Law and governmentEdit

Cúa has one municipality: Urdaneta Municipality. Venezuelan law specifies that municipal governments have four main functions: executive, legislative, comptroller, and planning. The executive function is managed by the mayor, who is in charge of representing the municipality's administration. The legislative branch is represented by the Municipal Council, composed of seven councillors, charged with the deliberation of new decrees and local laws. The comptroller tasks are managed by the municipal comptroller's office, which oversees accountancy. Finally, planning is represented by the Local Public Planning Council, which manages development projects for the municipality.[3][4][5]

DemographicsEdit

Cúa has a total area of 273 km2 (105.4 mi2), with a population of 123,000 (2004), the city limits by the north with the municipalities Cristóbal Rojas (Charallave) and Guaicaipuro (Paracotos parish), by the south with San Casimiro municipality (Aragua state), by the east with Tomás lander municipality (Santa Bárbara and Ocumare del Tuy parishes) and by the west again with Guicaipuro municipality (Tácata parish). The main routes of communication are the Charallave-Cúa highway, that communicates this cities with the rest of the Tuy Valleys and Caracas, in addition to the connection with the Regional del Centro Freeway, and the road to the Venezuelan plains, the highway to Ocumare and the highway towards Tácata.

Cúa districtsEdit

  • Las Brisas
  • La Morita
  • Lecumberry
  • La Magdalena
  • La Fila
  • Pueblo Nuevo
  • Mume
  • Santa Rosa
  • La Vega
  • Quebrada de Cúa
  • Los Rosales
  • Las Mercedes
  • San Antonio de Cúa
  • La Mata
  • Terrazas de Cúa
  • Santa Cruz
  • Aparay
  • Nueva Cúa
  • Petarito
  • Sutil
  • San Miguel
  • Portachuelos
  • Aragüita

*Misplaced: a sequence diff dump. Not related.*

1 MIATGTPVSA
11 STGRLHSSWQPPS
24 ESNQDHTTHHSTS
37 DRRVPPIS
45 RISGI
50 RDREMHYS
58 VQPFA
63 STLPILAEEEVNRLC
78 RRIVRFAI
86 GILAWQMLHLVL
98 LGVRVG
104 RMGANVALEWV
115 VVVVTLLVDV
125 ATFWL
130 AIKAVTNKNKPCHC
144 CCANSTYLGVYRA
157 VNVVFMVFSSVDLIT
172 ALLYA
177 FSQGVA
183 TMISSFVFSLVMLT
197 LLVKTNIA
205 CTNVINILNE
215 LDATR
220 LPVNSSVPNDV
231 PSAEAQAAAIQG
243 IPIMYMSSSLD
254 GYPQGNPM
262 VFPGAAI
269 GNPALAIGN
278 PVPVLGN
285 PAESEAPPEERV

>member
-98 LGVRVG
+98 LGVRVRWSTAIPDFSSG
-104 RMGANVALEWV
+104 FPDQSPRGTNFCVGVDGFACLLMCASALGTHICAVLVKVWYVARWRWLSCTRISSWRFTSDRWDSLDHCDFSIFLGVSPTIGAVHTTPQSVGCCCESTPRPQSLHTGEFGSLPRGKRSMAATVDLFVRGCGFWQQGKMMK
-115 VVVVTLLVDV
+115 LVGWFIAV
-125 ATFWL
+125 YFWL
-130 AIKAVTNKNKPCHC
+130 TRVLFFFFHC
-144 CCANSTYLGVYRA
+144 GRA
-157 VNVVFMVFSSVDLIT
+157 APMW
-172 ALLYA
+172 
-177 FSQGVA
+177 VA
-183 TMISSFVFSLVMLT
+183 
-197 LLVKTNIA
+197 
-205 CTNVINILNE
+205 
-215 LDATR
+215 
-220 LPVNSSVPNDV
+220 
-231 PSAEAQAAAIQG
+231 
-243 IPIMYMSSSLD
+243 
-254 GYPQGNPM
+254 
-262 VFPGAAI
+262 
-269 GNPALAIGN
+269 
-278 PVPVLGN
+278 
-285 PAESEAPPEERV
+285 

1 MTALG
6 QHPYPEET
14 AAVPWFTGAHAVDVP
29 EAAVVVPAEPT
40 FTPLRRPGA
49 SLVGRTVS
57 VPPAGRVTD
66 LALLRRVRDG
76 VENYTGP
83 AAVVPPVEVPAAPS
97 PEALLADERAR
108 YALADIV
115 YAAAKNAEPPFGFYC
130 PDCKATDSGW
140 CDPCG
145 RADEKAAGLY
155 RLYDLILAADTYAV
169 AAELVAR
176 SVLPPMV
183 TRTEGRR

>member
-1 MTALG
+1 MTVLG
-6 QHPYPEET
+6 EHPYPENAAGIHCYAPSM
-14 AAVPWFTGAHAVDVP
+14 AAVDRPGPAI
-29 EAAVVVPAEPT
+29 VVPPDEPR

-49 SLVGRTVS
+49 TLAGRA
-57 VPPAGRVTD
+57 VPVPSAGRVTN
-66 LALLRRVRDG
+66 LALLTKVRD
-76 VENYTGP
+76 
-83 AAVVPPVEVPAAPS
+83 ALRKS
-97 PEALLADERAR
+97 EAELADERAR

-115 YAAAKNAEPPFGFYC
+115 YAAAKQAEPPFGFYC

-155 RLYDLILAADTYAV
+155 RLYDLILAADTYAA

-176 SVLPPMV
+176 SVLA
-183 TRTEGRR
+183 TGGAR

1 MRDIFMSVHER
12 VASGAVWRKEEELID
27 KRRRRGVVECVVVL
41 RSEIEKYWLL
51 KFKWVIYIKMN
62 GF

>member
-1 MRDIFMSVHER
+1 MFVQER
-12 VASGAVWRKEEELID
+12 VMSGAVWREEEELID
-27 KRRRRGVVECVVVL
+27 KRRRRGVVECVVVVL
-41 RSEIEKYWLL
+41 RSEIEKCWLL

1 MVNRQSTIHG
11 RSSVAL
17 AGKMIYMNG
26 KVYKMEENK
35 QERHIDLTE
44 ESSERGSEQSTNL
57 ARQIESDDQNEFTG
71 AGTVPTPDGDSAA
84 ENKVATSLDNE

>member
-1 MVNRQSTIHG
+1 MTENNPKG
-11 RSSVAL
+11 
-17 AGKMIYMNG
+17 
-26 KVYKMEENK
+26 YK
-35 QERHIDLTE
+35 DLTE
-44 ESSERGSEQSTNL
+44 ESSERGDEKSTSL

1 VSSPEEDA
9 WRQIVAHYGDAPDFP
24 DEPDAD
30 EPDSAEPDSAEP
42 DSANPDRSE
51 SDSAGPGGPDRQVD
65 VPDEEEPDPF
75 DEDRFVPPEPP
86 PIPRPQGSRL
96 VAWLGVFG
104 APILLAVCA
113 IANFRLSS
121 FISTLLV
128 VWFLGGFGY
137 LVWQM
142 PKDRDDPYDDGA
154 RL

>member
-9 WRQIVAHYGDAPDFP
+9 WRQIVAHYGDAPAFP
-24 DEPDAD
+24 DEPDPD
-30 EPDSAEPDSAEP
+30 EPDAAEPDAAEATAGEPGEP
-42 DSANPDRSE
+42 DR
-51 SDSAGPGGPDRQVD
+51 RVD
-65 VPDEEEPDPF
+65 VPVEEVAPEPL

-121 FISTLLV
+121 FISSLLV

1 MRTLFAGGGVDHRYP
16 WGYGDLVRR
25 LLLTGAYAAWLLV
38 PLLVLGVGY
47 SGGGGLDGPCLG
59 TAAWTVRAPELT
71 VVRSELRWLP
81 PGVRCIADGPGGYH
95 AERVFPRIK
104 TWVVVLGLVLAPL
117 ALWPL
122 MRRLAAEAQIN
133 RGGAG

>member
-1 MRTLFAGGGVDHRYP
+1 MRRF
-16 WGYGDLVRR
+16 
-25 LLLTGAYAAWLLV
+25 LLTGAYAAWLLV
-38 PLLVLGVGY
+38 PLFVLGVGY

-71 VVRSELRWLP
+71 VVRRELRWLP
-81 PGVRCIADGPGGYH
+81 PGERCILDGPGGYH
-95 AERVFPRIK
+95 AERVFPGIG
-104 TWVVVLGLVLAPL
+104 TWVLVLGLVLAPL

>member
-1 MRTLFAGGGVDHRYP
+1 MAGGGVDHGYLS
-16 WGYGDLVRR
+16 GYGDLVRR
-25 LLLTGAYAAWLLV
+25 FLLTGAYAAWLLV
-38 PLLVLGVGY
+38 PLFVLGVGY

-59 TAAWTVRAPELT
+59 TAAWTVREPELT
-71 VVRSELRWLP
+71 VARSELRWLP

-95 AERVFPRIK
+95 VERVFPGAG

• Marín

ParishesEdit

 
Cúa Municipal Council
 
Typical street of the town
 
Perimetral Avenue
  • Cúa
  • Nueva Cúa

TransportationEdit

  • Buses are the main means of mass transportation, operated by several companies on normal streets and avenues:
    • bus; large buses.
    • buseta; medium size buses.
    • microbus or colectivo; vans or minivans.
  • IFE; train services to and from Caracas and Charallave.

Main avenuesEdit

  • Perimetral avenue
  • Monseñor Pellín avenue
  • José María Carreño street
  • El Rosario street
  • El Carmen street
  • Lecumberry street
  • San Rafael street
  • Juan España street
  • Zamora street

Notable nativesEdit

See alsoEdit

ReferencesEdit

  1. ^ "Estadísticos Básicos Temperaturas y Humedades Relativas Máximas y Mínimas Medias" (PDF). INAMEH (in Spanish). Archived from the original (PDF) on 15 June 2013. Retrieved 27 October 2012.
  2. ^ "Estadísticos Básicos Temperaturas y Humedades Relativas Medias" (PDF). INAMEH (in Spanish). Archived from the original (PDF) on 15 June 2013. Retrieved 27 October 2012.
  3. ^ Comisión de Legislación. Municipio El Hatillo. Estado Miranda (2006). "Autoridades Municipales". Archived from the original on 2008-04-21. Retrieved 2006-11-21. (in Spanish)
  4. ^ Gobierno Bolivariano de Venezuela. "Poder Público Municipal". Archived from the original on 2011-07-16. Retrieved 2006-11-21. (in Spanish)
  5. ^ Law and government Archived 2006-11-15 at the Wayback Machine
  6. ^ "2015 February « White Shark". Archived from the original on 2016-04-02. Retrieved 2016-05-05.

External linksEdit